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(This article first appeared in the November 2011 edition of “Ramparts: The magazine of the Friends of Dudley Castle”)

Isn’t it strange? Dudley Castle is renowned world wide for something discovered during the excavations of the 1980s, yet that discovery is very rarely mentioned…


            I am, of course, referring to the world’s oldest condoms.  They were found in the Garderobe of the keep and made from either pig or sheep intestine. They date from the Castle’s occupation by Royalist officers during the Civil War from 1642 to 1646 who may have brought them from Europe. They were reusable and would be tied on with ribbons, but they were not cheap given their production method. A Nineteenth century recipe gives an idea of how much work went into their production:


        “Take the caecum of the sheep; soak it first in water, turn it on both sides, then repeat the operation in a weak ley [solution] of soda, which must be changed every four or five hours, for five or six successive times; then remove the  mucous membrane with the nail; sulphur, wash in clean  water, and then in soap and water; rinse, inflate and dry. Next, cut it to the required length and attach a piece of ribbon to the open end”


            Linen and leather condoms were also used in the  Sixteenth century. Condoms, however, were not only used as contraception but also as protection against “The French Pox” or Syphilis.


            Syphilis arrived in England around 1493. The term ‘French Pox’ was derived from the belief that the disease originally travelled from the New World and through France before arriving in England’. It was also believed to be   Christopher Columbus’ own ship that brought it to Europe from the Americas  but this was not suggested until several decades after the event. Other nicknames included: Hot Piss, The Clap, The French Disease, The French Embrace, and the Infinite Malady.



        Today we know that syphilis is caused by the bacterium Treponema Pallidum, however, in the past it was believed to be caused by an imbalance in the four humours, (blood, phlegm, yellow bile and black bile) which made up the body and as a punishment from God as retribution for the “licentious and beastly disorder” of the morally degenerate. Sufferers in history include Cesare Borgia (1475-1507) and Henry Stewart, Lord Darnley (1545 -1567) Mary Queen of Scots’ second husband.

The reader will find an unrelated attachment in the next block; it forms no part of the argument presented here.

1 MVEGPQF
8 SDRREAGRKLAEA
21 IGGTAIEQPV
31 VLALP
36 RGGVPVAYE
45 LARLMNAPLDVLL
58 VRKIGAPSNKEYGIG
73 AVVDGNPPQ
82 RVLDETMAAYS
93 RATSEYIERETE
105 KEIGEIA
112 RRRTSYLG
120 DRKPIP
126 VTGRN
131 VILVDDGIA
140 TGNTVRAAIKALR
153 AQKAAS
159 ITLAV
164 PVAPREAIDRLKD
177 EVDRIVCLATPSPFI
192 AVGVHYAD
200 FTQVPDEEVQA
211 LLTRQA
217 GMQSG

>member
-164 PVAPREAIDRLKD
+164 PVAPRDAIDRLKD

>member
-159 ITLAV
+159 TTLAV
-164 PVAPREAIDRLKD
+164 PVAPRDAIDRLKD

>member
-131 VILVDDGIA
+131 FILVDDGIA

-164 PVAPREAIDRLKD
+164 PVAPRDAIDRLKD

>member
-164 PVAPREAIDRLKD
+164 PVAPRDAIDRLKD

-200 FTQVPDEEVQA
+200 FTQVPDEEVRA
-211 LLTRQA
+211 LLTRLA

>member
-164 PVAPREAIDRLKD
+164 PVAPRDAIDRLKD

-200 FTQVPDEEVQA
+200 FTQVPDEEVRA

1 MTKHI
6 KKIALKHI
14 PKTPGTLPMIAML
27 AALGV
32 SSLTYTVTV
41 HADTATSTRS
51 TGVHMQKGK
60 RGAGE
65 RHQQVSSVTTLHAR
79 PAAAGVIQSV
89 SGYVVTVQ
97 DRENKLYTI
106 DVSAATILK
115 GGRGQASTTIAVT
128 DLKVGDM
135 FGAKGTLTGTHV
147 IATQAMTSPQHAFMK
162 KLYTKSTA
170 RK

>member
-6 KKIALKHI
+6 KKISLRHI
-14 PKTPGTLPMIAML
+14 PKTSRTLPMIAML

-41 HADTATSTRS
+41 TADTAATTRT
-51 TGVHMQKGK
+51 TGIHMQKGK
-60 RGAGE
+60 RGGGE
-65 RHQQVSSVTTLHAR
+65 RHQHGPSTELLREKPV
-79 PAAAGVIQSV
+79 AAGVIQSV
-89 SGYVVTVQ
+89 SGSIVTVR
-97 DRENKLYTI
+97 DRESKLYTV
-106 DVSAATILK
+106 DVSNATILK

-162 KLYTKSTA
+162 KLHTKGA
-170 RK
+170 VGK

Today it can be cured using antibiotics; treatment for syphilis in Tudor times involved the use of mercury. For  example, Gervase Markham, in the late sixteenth century, wrote in his book, The English Housewife:


 “Take quicksilver and kill it with fasting spittle, then take verdigris, Arabic, turpentine, oil olive, and populeon, and mix them together to one entire ointment, and anoint the sores therewith, and keep the party exceeding warm. Or otherwise, take of alum burned, of resin, frankincense, populeon, oil of roses, oil de bay, oil olive, green copperas, verdigris, white lead, mercury sublimate, of each a pretty quantity but of alum most, then beat to powder the simples that are hard, and melt your oils, and cast in your powders and stir all well together, then strain them through a cloth, and apply it warm to the sores; or else take of capon’s grease that hath touched no water, the juice of rue and the fine powder of pepper, and mix them together to an ointment, and apply it round about the sores, but let it not come into the sores, and it will dry them up”.


       Unfortunately, Lead and Mercury also prove lethal.



Hemingway, J. (2006) An Illustrated Chronicle of the Castle and Barony of Dudley. Friends of Dudley Castle.

Tannahill, R. (1989) Sex in History. Abacus

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